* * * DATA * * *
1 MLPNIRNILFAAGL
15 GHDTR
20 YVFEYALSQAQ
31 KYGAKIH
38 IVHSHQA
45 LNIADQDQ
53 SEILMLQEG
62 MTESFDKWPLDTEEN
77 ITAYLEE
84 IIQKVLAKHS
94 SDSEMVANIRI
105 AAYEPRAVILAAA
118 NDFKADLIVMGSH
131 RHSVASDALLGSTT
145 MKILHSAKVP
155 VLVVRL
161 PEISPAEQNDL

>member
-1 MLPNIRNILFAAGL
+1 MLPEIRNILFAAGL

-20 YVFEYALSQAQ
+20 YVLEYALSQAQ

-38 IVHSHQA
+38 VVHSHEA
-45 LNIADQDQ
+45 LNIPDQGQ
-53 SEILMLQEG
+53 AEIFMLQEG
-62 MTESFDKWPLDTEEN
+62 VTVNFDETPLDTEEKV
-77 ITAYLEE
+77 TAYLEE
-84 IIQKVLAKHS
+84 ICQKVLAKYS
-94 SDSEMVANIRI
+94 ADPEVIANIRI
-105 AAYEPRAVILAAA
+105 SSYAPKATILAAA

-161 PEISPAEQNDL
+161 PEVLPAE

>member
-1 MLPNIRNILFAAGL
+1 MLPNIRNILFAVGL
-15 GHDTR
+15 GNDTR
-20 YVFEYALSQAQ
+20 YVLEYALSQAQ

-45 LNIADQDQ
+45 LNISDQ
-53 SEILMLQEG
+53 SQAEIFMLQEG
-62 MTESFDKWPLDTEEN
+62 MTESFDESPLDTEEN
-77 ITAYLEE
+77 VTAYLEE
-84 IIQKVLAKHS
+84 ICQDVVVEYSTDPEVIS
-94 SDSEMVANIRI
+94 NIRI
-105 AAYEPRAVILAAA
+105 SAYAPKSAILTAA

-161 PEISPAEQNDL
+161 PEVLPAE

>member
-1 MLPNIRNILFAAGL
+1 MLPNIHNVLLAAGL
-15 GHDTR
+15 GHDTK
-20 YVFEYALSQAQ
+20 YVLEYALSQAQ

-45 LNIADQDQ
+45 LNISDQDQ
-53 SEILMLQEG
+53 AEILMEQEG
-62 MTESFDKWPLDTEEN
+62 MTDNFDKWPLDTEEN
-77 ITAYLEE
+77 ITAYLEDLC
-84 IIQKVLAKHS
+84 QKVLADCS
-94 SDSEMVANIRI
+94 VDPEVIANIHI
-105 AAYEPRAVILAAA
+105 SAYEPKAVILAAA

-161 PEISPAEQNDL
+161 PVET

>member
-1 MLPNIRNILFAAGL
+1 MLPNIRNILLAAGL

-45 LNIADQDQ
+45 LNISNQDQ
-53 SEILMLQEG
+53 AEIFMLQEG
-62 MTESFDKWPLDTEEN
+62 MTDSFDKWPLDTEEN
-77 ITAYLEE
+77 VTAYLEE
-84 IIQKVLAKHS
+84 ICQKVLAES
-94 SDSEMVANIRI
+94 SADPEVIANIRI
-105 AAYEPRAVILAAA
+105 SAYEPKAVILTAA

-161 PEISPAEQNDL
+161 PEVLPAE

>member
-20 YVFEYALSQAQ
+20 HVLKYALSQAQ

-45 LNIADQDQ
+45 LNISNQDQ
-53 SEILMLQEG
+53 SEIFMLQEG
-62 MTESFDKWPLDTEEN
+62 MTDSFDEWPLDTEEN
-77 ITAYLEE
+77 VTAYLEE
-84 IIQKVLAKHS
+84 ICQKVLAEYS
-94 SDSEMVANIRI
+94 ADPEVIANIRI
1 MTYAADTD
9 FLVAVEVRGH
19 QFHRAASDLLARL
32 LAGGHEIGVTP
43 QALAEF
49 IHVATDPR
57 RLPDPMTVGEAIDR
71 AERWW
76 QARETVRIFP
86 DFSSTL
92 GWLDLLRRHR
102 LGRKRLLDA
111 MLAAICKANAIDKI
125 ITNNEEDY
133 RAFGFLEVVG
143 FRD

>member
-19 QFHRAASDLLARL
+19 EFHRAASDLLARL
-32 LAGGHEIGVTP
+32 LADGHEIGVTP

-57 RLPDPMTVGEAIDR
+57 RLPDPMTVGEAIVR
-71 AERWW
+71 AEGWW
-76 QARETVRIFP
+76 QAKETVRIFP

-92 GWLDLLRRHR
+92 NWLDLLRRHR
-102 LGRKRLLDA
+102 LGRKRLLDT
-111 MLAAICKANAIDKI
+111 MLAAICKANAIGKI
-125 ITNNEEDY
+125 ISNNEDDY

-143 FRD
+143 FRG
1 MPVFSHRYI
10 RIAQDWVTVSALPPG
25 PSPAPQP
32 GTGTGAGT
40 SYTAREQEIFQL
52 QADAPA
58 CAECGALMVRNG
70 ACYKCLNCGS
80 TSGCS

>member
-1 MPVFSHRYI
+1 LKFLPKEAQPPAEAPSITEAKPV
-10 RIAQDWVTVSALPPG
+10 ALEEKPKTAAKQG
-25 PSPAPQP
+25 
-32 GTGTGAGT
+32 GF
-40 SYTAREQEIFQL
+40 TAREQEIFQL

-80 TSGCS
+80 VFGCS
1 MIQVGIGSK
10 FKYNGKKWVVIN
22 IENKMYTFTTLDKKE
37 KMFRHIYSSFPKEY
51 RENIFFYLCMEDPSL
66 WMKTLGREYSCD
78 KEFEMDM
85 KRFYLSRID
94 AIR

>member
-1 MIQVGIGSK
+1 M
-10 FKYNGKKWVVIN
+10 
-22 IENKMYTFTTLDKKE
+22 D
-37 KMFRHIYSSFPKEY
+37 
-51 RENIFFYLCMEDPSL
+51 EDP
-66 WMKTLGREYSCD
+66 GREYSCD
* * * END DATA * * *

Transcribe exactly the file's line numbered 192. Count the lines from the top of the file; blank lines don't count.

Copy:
-10 FKYNGKKWVVIN